The veteran infielder owns a .190/.259/.234 slash over his first 225 plate appearances in South Florida. While Segura has never been a prototypical power threat, he’s reached double digit homers in each of the last six full seasons. This year, he’s connected on just one longball. Among hitters with 200+ plate appearances, Segura has easily the lowest slugging percentage. (Alex Call is second from the bottom at .295.) He’s also last in on-base percentage and tops only Nick Maton and Kyle Schwarber in batting average.
That’s disastrous offense, and Miami’s gamble in moving Segura to a position with which he’s not familiar hasn’t panned out on that side of the ball either. Defensive Runs Saved has pegged him as five runs worse than the average third baseman through just over 500 innings. Statcast isn’t quite so harsh but has him two runs below par.
Combining league-worst hitting and below-average defense has Segura well below replacement level thus far. He’ll almost certainly improve his production. It’s hard to get any worse than his current line, and Segura’s pre-2023 track record was that of a solid regular. A .224 average on balls in play calls for some positive regression, so he should at least start hitting for a better average.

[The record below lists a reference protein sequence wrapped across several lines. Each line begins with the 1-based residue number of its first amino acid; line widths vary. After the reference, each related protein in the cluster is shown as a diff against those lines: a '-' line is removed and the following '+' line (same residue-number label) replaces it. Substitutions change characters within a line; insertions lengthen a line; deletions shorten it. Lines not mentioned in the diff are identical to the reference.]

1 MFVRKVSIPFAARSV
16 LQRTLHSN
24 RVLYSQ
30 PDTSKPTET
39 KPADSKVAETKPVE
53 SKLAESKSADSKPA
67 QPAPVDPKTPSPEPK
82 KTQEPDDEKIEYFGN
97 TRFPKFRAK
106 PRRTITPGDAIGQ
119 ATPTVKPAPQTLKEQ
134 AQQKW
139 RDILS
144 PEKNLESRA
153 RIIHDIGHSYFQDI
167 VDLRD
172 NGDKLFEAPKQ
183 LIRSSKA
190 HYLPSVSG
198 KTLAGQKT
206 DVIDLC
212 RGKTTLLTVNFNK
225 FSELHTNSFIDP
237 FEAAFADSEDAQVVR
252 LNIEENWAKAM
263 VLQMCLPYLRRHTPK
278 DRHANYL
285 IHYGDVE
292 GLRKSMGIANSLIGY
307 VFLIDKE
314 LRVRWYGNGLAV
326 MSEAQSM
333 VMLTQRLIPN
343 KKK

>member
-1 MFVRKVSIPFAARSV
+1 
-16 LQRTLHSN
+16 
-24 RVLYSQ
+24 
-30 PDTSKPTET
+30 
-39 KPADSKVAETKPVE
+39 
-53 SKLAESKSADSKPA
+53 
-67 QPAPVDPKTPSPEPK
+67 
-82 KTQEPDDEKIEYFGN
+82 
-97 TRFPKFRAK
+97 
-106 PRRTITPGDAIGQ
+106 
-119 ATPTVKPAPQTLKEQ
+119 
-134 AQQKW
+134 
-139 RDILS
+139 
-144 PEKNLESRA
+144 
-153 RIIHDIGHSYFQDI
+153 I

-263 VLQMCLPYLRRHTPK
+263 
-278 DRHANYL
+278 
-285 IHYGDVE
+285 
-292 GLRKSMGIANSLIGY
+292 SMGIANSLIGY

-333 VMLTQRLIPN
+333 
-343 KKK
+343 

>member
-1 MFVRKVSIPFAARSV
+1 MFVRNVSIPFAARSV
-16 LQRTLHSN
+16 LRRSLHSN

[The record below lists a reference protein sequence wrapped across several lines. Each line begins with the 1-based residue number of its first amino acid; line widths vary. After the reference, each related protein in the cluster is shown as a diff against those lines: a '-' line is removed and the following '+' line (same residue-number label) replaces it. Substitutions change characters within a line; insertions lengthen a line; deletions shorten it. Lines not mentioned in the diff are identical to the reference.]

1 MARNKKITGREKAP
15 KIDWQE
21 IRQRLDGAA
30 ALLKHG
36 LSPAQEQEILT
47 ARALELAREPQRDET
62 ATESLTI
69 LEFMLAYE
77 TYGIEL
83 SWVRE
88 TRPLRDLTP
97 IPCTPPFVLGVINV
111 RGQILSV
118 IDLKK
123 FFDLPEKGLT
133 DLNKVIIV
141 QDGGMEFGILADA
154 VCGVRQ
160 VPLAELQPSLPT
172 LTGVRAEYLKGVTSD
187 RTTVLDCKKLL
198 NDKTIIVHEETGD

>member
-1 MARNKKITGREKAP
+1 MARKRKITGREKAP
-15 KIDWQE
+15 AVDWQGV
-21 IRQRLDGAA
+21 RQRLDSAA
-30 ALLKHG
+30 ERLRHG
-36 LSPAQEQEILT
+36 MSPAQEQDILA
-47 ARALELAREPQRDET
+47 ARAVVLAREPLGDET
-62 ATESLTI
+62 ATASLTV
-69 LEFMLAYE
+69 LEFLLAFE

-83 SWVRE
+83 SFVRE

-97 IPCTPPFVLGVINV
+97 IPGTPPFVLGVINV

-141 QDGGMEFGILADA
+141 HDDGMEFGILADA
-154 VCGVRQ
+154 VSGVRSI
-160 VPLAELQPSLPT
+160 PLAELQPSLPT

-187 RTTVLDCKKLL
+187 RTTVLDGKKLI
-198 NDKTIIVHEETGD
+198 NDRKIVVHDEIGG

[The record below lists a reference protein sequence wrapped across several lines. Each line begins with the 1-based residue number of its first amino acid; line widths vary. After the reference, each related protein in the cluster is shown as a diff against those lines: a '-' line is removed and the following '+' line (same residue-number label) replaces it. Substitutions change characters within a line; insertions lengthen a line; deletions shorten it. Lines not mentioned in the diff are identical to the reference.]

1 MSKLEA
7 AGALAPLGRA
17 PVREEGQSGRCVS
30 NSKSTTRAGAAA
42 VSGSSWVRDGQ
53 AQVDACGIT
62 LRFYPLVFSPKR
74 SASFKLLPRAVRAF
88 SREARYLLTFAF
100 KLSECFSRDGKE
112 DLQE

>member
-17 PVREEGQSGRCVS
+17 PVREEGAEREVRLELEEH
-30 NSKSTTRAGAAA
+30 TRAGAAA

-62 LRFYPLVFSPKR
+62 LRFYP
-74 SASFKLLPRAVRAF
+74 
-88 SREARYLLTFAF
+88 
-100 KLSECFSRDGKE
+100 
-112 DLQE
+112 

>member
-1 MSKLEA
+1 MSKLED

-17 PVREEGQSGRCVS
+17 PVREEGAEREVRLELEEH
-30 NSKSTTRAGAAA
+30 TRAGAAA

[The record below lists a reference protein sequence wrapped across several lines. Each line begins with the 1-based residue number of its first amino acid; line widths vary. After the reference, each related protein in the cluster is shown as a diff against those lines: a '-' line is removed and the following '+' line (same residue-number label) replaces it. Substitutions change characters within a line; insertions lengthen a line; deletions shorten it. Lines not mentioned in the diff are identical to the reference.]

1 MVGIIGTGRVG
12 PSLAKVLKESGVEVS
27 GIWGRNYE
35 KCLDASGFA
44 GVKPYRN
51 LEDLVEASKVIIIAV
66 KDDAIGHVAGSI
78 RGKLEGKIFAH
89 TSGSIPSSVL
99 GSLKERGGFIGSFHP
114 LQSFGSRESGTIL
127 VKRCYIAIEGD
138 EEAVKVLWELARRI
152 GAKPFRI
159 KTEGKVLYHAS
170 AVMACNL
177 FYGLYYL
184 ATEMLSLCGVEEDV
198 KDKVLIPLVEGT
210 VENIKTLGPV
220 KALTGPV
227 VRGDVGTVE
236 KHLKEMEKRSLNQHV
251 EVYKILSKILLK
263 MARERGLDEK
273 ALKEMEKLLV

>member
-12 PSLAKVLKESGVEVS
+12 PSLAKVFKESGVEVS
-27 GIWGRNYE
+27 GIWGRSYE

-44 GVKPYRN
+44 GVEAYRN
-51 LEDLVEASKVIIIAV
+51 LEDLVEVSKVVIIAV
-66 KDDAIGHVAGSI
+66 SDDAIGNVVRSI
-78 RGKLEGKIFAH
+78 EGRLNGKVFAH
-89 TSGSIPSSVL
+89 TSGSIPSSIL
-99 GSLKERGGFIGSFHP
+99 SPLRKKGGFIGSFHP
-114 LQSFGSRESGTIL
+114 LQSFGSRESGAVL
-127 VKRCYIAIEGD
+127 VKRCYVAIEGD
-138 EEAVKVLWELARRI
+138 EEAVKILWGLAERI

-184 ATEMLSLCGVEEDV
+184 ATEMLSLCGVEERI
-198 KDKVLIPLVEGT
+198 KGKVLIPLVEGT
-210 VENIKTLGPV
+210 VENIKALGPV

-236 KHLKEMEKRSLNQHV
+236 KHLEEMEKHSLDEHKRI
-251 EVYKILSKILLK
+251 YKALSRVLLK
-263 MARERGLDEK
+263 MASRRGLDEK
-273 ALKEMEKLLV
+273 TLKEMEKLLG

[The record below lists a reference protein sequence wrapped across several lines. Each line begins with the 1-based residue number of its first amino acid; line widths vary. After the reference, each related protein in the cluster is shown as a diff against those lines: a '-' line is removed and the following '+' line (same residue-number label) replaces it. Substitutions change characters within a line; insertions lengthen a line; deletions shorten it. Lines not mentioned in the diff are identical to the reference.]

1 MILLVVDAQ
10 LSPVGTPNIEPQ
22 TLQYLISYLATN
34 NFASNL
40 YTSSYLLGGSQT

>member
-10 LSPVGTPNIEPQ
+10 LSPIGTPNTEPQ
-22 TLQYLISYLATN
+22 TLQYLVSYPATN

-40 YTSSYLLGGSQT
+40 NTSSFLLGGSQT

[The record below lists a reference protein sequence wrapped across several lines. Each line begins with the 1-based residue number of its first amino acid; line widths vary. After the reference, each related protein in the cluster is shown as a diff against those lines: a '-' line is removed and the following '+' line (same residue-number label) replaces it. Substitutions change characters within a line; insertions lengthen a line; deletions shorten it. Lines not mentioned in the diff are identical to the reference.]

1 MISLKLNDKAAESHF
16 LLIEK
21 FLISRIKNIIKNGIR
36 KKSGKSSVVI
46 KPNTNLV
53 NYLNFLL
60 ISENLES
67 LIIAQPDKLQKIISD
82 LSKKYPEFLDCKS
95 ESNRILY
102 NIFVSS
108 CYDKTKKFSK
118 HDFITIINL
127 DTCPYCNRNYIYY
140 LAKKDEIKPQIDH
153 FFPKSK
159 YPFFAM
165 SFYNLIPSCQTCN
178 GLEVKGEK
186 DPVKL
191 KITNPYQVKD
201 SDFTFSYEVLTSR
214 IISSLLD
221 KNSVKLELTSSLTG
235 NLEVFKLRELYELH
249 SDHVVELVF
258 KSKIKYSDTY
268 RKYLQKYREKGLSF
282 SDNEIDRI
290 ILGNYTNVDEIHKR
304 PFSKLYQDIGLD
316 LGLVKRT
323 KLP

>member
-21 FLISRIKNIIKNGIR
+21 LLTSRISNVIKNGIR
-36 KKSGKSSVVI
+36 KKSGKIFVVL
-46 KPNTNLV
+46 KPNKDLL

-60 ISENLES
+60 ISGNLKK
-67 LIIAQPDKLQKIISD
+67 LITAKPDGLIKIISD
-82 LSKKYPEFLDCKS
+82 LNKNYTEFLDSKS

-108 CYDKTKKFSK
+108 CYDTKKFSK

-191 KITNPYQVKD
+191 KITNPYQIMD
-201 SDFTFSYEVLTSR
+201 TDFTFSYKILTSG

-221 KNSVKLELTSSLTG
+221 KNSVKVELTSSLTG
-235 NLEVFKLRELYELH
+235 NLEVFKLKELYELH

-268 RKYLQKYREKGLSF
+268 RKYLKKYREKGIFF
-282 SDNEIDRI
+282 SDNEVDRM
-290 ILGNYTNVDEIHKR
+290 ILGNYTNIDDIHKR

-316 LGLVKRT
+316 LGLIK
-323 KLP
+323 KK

The complete lack of extra-base impact is a serious concern, however. Solid as the season has gone overall, Miami still isn’t an imposing offensive club.
Playing half their games in cavernous loanDepot Park admittedly isn’t doing the lineup any favors. Miami’s offseason focus was about improving the run production, though, trying to add more balance to a club that skewed so heavily to pitching and defense last year. Many of their moves actively weakened the run prevention to increase scoring. They relinquished López to bring in Arraez, moving Segura and Chisholm off their standard second base positions in the process. They parted with Rojas — a light-hitting, plus defensive shortstop — to shoehorn Wendle into the lineup at a position he’d never played regularly.
The offense is better, but not dramatically so. They’re tied for 25h in runs scored, 22nd in home runs, 18th in on-base percentage (.318) and 19th in slugging (.397). The Fish respectively finished in 28th, 24th, 27th and 28th in those categories last season. Arraez has driven the on-base jump, while the power spike is attributable to scorching starts from holdover outfielders Jorge Soler and Jesús Sánchez. Even with Arraez flirting with a .400 clip for a while, Miami’s infield has a bland .269/.326/.361 slash. As measured by wRC+, they’re 23rd in offensive production from their infielders.